Three weeks later and my follow ups have gone unanswered. While some of the friends I made during the seminar also haven’t heard back, they never got a panel interview — I did. I was the only candidate not right out of school. At 28, almost 29, I was an average of 7 to 8 years older than my peers with 3 to 4 years of unrelated *paid* industry experience. At most they had internships, granted for top companies, studios and other agencies. We were told we’d hear back within two weeks, which is confirmed by Glassdoor.com in reviews of the whole process by those who got verbal offers. So as of this writing it looks as if I didn’t get the gig.

Shortly after my interview I had lunch with a friend who proffered similar advice to another friend (who herself went through the agency world). Both friends noted that even if I was the best candidate, I may not get the job. I didn’t really accept that because I didn’t want to. They noted sometimes it comes down to favors owed. Perhaps an agent needs to get his friends daughter on board because that friend helped his daughter get a job in another field. Maybe an agent has a family member they need to get a job, or a neighbor. Perhaps by hiring a certain candidate, it could give an agent an in with another company, investor or high net worth individual. All those candidates will be given priority over the best interview performance or the most qualified.

So how does one assess their progress in a system which is not merit based? I was given excellent feedback but still didn’t make the cut. I was considered a leader among my peers, and wasn’t offered a job.

The reality is you can’t assess your progress this way because those things don’t hold weight in a system which is not merit-based. Merit-based indicators therefore hold less weight than external factors such as professional or interpersonal networks and favors owed. Even writers who win contests will be placed lower on the priority scale than a recommend from someone an agent, manager or producer trusts and knows has good taste. Someone that is staffing a department or position will take someone they personally like over the most qualified as well – especially given the long hours spent together in this field.

So any advice peddler who tells you it’s about talent is leaving out critical context – it is about networks, personality and favors owed before talent. Yes to get anywhere you must still work extremely hard and be talented. However, one should still use those merit based indicators to prove to themselves that they are on the right path. I still got a panel interview. I advanced further than thousands of others who never got a reply. I was considered a leader by my peers. A producer has paid me attention for years. Others in the industry have praised my intellect and complimented my writing. People ask to read my work now. I get asked to meet in person (just not by Paris).

Eventually it becomes a numbers game. The more your stick it out, beyond mind numbering rejection, something will eventually pan out. So don’t be discouraged just because you didn’t get a gig, even if it went to someone’s nephew. Why? Because that’s not on you. It is not a reflection of you or your work. While it’s not meritocratic, it’s not a personal failure either. As long as you’re smart, capable and still drawing attention it’s not time to throw in the towel. It’d be a lot different if you got no feedback, or negative feedback. So keep trying and take stock in any positive feedback you get because you’re on the right path at the very least.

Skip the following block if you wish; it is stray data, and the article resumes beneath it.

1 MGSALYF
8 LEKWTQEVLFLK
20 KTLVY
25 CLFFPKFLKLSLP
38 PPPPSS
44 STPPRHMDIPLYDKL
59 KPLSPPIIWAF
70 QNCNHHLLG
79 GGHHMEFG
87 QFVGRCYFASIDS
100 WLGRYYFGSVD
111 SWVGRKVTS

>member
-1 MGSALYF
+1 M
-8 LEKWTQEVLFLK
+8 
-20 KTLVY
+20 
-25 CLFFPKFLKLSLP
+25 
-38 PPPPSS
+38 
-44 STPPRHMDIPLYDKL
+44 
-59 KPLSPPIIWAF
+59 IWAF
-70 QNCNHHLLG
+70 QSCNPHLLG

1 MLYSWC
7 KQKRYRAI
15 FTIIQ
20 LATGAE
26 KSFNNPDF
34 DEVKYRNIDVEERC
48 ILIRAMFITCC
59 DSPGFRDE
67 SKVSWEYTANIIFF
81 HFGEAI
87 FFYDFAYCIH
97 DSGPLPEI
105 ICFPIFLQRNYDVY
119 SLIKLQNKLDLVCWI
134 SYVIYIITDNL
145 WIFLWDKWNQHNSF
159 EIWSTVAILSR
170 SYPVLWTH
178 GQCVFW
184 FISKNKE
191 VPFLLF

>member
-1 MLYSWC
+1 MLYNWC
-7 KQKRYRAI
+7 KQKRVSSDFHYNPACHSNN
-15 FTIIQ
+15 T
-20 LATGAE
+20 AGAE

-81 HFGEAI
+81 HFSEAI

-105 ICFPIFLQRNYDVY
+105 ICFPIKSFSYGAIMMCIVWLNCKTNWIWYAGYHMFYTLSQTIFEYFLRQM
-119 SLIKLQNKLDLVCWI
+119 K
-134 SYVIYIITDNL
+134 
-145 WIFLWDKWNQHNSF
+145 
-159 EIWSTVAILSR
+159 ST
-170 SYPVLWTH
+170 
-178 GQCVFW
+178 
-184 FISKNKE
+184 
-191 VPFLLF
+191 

It’s not easy to find reasons to keep going in this field. Hollywood is an insanely difficult and very unfair business. It takes a certain charismatic and extraordinarily confident person to keep going despite all the rejection, little to no help and no high level ‘ins’ to the most coveted of jobs (like Agency work which opens doors like no other and is often required experience by many industry employers). So know what you’re up against, an unfair and unmeritocratic business that will punish more than praise you. When it does praise you, take stock in that and know you’re on the right path.

When We Stop Counting

In 2010, Tina Fey accepted the Mark Twain Prize for American Humor. She noted that she is only the third woman to have received the most prestigious award in comedy. Instead of celebrating that fact,  she took issue with it and made a hopeful proclamation on the future of this industry:

“I do hope that women are achieving at a rate these days that we can stop counting what number they are at things.”

Before we stop counting, we must start achieving more. Tina understood that. Kathryn Bigelow surely understands that as the only female director to win a best director  Oscar. Acclaimed actress Jessica Chastain definitely understands that, remarking during this years Cannes Film Festival that the lack of female filmmakers has lead to a ‘disturbing’ portrayal of women on screen.

Yet despite the continuation of an ACLU investigation into industry hiring practices and a record low number of women to direct drama pilots in 2017, Hollywood is very good at patting itself on the back for smalls steps forward.